In a review of the analyses of higher-than-expected rates of pediatric cancers in the Miami metro area and area west of the Everglades. Dr. Lance A. Waller, a biostatistics professor specializing in spatial epidemiology at Emory’s Rollins School of Public urges care in next steps. In the journal Science and Public Policy, Dr. Waller and his team recommend that state and local health officials look carefully at where, when, and how the analytic methods agree and how they differ, to aid the transition between statistical results, epidemiologic insight and policy decisions.”
Five research teams detected anomalous rates of pediatric cancers using different epidemiological and statistical methodology on a data set spanning the period 2000 -2010. The data was provided by the Florida Association of Pediatric Tumor Programs (FAPTP) a consortium of diagnosis and treatment centers that consolidates data for incorporation into the Florida Cancer Data System.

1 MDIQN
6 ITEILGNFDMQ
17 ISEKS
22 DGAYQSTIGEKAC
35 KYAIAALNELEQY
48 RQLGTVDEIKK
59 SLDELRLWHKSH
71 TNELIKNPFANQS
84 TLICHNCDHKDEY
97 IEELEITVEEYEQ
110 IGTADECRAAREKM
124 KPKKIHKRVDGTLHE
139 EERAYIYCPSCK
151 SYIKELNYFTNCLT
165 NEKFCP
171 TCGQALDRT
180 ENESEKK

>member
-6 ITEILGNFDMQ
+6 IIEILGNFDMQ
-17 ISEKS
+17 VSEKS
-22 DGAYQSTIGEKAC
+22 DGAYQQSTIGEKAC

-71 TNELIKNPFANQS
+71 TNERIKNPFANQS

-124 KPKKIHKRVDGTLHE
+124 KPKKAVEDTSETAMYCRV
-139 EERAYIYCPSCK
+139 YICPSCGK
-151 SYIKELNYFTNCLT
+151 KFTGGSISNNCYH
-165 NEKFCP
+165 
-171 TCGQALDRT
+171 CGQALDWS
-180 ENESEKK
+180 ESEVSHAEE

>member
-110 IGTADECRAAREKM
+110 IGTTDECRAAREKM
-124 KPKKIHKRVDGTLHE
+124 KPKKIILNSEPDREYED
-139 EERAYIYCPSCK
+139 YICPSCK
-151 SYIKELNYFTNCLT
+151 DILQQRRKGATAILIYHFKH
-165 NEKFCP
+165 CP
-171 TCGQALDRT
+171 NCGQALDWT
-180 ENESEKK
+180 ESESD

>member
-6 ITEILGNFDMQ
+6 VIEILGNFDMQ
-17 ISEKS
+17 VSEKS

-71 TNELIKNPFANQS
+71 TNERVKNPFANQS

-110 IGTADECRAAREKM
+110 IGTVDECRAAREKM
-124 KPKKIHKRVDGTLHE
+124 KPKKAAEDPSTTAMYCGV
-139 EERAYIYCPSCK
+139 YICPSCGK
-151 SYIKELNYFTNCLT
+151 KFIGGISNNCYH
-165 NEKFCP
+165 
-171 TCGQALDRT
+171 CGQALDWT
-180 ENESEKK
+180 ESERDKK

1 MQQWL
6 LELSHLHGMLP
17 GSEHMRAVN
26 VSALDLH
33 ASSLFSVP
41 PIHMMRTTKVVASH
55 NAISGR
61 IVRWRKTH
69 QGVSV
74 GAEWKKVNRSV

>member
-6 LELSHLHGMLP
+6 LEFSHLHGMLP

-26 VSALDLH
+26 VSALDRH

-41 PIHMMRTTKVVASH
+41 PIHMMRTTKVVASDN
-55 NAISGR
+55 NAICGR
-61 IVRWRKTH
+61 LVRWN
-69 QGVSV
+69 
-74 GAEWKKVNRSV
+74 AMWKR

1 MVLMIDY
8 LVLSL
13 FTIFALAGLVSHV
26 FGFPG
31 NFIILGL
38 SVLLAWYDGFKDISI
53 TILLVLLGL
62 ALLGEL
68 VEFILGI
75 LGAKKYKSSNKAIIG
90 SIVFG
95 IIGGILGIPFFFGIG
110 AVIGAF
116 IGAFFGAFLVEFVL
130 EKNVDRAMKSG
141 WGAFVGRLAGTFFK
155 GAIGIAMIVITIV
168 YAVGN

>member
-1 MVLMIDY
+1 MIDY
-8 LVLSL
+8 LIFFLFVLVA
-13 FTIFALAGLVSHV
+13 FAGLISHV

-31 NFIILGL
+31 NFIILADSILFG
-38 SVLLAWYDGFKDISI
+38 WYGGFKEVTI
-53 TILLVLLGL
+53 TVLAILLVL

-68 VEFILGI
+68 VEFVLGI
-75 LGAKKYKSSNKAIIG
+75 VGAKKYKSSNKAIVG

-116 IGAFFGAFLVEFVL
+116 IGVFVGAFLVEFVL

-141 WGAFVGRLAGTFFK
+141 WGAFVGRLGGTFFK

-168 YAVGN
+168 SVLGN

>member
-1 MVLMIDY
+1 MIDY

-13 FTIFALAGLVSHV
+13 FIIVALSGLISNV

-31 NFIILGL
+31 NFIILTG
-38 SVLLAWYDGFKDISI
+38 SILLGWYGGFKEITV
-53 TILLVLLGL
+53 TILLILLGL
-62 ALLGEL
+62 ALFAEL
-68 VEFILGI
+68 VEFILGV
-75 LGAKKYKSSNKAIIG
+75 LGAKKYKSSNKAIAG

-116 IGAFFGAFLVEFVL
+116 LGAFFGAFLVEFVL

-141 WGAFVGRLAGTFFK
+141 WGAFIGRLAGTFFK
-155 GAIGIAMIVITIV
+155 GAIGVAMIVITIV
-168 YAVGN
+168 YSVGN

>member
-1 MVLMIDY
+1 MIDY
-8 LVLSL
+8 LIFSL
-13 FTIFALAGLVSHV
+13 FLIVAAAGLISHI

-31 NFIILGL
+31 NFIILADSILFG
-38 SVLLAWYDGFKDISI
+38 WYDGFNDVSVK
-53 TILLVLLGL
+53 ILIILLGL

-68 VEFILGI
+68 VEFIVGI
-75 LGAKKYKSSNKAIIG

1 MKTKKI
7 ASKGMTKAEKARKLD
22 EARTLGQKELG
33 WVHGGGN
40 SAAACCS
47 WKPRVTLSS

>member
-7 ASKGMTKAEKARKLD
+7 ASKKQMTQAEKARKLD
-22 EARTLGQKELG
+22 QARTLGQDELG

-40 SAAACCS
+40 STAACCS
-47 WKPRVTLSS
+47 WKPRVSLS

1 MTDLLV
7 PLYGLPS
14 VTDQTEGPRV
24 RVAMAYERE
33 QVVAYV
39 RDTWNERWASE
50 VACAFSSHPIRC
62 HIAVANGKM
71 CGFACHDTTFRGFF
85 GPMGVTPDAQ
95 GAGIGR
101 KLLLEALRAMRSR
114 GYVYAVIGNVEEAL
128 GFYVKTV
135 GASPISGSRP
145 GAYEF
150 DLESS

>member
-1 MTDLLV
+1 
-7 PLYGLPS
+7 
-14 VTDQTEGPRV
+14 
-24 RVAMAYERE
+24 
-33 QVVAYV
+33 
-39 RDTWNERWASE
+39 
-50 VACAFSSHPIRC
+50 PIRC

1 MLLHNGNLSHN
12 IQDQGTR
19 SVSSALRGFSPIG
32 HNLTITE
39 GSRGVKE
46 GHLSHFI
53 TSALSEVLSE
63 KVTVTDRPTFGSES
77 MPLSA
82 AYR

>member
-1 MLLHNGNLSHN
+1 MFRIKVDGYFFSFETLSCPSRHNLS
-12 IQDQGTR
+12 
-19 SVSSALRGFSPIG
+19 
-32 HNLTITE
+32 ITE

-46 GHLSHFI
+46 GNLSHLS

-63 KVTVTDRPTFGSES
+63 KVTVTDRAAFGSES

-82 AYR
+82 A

“While the results do not identify a ‘smoking gun’ in the form of a shared environmental exposure in high-incidence areas, the results do provide epidemiologic insight into the local demographics of the incidence of pediatric cancer cases and suggest more detailed assessment of migration patterns in the Miami area,” says Dr. Waller in his review. “Policy-wise, the results point to responsibly responsive next steps of detailed description of the cases and the at-risk population in the detected areas to summarize local features in the data, particularly the race of cases west of the Everglades and demographic descriptors of any shifts in the at-risk population in the Miami area during the study period.”
Waller and team will share their recommendations in a series of five statistical analyses conducted for Science and Public Policy, an open-access, online public-policy journal published by the American Statistical Association (ASA).